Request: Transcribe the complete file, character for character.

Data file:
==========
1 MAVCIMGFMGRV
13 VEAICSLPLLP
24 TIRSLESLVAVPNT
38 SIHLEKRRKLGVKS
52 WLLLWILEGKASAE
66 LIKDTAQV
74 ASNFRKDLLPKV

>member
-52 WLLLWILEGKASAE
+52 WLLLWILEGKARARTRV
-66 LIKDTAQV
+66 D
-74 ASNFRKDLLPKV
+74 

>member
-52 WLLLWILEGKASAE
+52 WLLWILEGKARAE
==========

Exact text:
1 MAVCIMGFMGRV
13 VEAICSLPLLP
24 TIRSLESLVAVPNT
38 SIHLEKRRKLGVKS
52 WLLLWILEGKASAE
66 LIKDTAQV
74 ASNFRKDLLPKV

>member
-52 WLLLWILEGKASAE
+52 WLLLWILEGKARARTRV
-66 LIKDTAQV
+66 D
-74 ASNFRKDLLPKV
+74 

>member
-52 WLLLWILEGKASAE
+52 WLLWILEGKARAE